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Beta-keratins of turtle shell are glycine-proline-tyrosine rich proteins similar to those of crocodilians and birds

By Luisa Dalla Valle, Alessia Nardi, Mattia Toni, Deena Emera and Lorenzo Alibardi

Abstract

This study presents, for the first time, sequences of five beta-keratin cDNAs from turtle epidermis obtained by means of 5′- and 3′-rapid amplification of cDNA ends (RACE) analyses. The deduced amino acid sequences correspond to distinct glycine-proline-serine-tyrosine rich proteins containing 122–174 amino acids. In situ hybridization shows that beta-keratin mRNAs are expressed in cells of the differentiating beta-layers of the shell scutes. Southern blotting analysis reveals that turtle beta-keratins belong to a well-conserved multigene family. This result was confirmed by the amplification and sequencing of 13 genomic fragments corresponding to beta-keratin genes. Like snake, crocodile and avian beta-keratin genes, turtle beta-keratins contain an intron that interrupts the 5′-untranslated region. The length of the intron is variable, ranging from 0.35 to 1.00 kb. One of the sequences obtained from genomic amplifications corresponds to one of the five sequences obtained from cDNA cloning; thus, sequences of a total of 17 turtle beta-keratins were determined in the present study. The predicted molecular weight of the 17 different deduced proteins range from 11.9 to 17.0 kDa with a predicted isoelectric point of 6.8–8.4; therefore, they are neutral to basic proteins. A central region rich in proline and with beta-strand conformation shows high conservation with other reptilian and avian beta-keratins, and it is likely involved in their polymerization. Glycine repeat regions, often containing tyrosine, are localized toward the C-terminus. Phylogenetic analysis shows that turtle beta-keratins are more similar to crocodilian and avian beta-keratins than to those of lizards and snakes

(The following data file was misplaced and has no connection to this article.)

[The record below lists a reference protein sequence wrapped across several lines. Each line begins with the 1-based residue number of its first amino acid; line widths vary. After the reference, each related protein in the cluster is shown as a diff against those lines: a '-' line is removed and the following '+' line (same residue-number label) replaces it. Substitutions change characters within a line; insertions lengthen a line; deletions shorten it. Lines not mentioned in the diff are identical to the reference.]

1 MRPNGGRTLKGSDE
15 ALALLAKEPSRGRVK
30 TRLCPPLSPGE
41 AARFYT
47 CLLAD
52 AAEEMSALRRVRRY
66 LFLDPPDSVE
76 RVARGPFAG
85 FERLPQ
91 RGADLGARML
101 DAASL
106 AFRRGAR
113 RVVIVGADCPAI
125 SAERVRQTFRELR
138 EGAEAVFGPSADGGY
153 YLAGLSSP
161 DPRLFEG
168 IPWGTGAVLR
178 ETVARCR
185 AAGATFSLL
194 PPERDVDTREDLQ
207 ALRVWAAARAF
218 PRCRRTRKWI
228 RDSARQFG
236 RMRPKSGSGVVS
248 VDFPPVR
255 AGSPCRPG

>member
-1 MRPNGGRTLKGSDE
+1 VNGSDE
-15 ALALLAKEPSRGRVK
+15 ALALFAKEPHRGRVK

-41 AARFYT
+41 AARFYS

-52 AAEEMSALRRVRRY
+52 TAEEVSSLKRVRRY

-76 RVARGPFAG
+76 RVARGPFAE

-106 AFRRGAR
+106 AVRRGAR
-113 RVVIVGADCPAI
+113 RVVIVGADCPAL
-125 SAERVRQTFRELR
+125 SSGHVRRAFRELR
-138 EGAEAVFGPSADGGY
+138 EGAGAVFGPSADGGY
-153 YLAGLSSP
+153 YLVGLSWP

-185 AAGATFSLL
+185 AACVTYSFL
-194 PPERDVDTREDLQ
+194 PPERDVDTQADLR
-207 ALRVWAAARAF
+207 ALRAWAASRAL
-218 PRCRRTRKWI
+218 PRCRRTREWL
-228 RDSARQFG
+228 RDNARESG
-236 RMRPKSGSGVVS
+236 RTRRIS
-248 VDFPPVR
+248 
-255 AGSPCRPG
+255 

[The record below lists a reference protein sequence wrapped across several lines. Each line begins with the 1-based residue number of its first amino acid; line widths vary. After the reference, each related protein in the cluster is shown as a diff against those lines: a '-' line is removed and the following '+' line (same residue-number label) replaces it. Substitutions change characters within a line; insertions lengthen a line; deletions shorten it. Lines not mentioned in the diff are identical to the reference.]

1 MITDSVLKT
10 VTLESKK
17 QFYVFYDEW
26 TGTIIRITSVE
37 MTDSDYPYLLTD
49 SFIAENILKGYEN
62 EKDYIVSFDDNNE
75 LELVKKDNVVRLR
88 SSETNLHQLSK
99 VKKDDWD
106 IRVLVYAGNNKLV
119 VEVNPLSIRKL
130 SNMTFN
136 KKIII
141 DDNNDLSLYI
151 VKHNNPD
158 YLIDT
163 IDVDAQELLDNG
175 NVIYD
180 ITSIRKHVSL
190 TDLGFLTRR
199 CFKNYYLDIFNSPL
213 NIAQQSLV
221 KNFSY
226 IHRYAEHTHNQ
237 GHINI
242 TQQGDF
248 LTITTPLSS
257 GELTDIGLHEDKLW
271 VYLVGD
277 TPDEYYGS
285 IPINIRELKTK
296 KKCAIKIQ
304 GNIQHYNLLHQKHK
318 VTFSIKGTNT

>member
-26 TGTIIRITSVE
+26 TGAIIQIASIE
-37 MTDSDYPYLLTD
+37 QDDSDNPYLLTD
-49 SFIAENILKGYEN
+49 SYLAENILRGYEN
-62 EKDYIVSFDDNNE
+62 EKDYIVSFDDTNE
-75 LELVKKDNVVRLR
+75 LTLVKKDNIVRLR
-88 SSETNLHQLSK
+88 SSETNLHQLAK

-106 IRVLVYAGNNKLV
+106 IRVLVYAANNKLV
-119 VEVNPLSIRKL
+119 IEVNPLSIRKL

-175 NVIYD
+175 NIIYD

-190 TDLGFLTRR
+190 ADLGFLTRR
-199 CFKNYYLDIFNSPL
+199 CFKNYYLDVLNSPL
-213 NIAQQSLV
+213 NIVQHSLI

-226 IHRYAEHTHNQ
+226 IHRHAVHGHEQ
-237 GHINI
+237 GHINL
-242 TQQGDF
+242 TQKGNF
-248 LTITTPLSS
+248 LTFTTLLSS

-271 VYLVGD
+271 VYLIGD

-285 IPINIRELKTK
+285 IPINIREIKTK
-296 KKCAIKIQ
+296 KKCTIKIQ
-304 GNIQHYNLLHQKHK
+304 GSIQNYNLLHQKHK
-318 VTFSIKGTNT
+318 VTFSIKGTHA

Topics: Original Articles
Publisher: Blackwell Science Inc
OAI identifier: oai:pubmedcentral.nih.gov:2667886
Provided by: PubMed Central
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